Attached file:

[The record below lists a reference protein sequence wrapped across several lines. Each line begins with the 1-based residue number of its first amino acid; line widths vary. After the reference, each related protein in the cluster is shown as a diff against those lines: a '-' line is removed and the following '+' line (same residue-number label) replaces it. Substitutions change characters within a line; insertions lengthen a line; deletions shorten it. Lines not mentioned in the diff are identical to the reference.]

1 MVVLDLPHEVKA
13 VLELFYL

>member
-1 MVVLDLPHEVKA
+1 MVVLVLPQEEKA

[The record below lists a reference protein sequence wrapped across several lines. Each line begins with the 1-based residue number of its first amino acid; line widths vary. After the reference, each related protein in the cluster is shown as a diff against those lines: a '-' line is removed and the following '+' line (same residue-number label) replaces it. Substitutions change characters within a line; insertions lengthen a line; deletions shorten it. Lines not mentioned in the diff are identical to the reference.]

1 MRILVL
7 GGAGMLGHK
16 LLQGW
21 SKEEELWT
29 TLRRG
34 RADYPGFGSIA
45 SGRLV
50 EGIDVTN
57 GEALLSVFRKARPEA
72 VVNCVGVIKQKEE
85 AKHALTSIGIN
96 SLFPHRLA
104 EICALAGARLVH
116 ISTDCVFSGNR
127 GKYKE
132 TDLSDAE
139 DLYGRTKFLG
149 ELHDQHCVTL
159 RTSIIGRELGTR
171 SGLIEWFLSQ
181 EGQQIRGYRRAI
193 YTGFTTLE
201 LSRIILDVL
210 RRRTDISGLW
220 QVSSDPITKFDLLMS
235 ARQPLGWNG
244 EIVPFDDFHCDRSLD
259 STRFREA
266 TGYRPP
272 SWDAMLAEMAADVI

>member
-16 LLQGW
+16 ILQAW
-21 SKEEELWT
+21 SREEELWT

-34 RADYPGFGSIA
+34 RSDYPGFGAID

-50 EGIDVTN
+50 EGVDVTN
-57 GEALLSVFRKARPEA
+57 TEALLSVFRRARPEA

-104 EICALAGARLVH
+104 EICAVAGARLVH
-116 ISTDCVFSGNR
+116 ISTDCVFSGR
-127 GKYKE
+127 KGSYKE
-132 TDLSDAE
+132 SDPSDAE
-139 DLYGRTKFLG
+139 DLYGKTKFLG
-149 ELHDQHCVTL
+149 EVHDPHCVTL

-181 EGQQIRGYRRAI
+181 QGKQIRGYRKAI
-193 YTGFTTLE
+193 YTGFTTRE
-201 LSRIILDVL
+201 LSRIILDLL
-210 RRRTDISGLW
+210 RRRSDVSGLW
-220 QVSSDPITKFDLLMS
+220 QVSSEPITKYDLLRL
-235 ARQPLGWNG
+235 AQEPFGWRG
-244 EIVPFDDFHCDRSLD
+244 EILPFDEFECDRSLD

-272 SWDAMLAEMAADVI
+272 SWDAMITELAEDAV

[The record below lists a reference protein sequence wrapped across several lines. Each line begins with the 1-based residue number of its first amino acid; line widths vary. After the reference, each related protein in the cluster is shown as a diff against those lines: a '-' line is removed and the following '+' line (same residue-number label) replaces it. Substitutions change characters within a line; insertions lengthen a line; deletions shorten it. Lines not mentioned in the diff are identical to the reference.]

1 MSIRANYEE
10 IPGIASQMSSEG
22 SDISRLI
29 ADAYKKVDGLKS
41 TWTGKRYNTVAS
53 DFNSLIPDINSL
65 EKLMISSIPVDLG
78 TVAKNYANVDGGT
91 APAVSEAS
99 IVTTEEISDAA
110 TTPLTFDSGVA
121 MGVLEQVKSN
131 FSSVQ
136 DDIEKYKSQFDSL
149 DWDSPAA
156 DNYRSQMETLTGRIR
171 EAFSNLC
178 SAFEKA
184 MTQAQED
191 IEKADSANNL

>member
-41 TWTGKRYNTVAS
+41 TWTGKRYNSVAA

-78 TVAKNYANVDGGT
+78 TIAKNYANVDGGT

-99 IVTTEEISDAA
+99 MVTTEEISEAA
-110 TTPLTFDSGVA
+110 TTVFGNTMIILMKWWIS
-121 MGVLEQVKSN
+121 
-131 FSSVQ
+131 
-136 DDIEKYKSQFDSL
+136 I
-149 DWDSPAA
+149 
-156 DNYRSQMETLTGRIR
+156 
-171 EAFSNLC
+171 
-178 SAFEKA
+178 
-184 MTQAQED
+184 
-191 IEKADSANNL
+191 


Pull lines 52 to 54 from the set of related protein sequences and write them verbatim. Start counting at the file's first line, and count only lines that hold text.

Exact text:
+116 ISTDCVFSGR
-127 GKYKE
+127 KGSYKE